This way of segmenting is helpful and distinctive enough to provide the marketing manager who focuses on a multi-diverse society (and therefore also on a ‘we’ society) a framework on which product development and associated marketing communication strategies can be built. You can see a concrete elaboration of this segmentation method in two Nike advertisements. One commercial (video) is aimed at people who are more family oriented. Another (video) is aimed at people who are less individualistic.

3. Be aware of segmenting on important values

Be aware of segmenting on values ​​that people find important. Values ​​are universal, know no national boundaries and are often detached from tradition and culture. Values ​​represent collective beliefs about what people consider desirable, important, and morally right. We use values ​​as criteria to judge the actions of other people, companies and brands. Many social categories, archetypes, are determined and maintained by our society, our culture, not to mention our traditions. Despite the fact that they are often undocumented, we hold on to them.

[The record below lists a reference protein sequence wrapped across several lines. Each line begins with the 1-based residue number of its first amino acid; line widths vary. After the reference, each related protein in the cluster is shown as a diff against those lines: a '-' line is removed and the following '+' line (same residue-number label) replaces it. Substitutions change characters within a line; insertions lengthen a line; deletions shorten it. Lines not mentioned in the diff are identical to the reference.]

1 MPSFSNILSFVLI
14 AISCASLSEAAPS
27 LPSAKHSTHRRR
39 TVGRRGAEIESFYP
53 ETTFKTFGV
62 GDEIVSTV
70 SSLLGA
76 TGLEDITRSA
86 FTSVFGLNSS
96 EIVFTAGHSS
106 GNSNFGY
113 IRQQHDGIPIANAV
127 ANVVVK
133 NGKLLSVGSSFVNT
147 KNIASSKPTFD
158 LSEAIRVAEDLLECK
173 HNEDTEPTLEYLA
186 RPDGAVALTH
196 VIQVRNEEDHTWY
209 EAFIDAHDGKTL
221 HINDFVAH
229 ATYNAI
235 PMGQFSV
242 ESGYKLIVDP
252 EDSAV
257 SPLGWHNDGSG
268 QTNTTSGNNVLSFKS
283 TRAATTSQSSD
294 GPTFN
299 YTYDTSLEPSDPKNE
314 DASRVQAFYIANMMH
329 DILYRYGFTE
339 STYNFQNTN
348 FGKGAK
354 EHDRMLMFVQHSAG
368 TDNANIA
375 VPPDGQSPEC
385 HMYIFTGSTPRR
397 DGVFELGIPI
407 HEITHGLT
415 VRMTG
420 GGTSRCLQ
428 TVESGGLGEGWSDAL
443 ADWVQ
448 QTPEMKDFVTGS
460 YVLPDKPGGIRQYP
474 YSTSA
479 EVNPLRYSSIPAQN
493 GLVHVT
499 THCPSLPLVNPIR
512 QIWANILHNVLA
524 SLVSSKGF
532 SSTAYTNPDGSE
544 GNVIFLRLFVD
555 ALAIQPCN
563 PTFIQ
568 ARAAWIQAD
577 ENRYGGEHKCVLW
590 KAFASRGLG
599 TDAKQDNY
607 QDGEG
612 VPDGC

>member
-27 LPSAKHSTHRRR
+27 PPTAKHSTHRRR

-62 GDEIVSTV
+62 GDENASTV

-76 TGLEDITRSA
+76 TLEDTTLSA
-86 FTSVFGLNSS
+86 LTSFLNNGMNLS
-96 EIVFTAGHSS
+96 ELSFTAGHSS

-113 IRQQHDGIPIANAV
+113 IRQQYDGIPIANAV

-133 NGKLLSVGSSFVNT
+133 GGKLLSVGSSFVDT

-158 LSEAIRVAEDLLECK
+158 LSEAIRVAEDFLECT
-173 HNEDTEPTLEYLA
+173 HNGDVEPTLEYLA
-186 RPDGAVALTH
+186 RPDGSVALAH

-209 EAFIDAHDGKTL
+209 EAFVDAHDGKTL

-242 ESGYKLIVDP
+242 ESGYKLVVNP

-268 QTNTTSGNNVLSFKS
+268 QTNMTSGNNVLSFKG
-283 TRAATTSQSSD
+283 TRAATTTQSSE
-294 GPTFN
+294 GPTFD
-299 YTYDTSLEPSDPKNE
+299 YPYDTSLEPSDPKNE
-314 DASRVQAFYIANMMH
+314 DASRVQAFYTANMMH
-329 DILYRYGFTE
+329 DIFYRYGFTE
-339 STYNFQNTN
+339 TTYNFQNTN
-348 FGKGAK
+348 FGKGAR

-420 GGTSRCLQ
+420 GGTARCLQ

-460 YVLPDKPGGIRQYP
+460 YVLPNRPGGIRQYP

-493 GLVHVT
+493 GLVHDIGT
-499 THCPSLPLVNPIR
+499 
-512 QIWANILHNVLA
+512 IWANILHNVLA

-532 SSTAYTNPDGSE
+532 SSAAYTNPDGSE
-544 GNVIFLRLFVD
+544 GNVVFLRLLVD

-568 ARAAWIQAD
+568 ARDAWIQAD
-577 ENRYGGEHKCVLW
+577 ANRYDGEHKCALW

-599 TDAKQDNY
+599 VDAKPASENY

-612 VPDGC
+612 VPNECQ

Imagine that your organization focuses on one or more universal values ​​that can make the world a better place through the connecting nature they have and thus strengthen the sense of ‘we’. Examples of these values ​​are: openness, courage, forgiveness, honesty and ambition.

Some concrete examples are: Coca Cola and happiness (happiness), Nike and persistence (Just do it), L’Oreal and self-esteem (Because you are worth it). The values ​​they attach to their brand are universal. And it works. After all, you are a valuable partner if you fulfill the values ​​that are important to the other person.

Do better

Marketing’s influence on our society is enormous. We can use that to make money or make the world a better place. I am convinced that the latter reinforces the former. Just do it!

About the Author: Stephan Makatita is an Interim Marketing and Communications Strategist.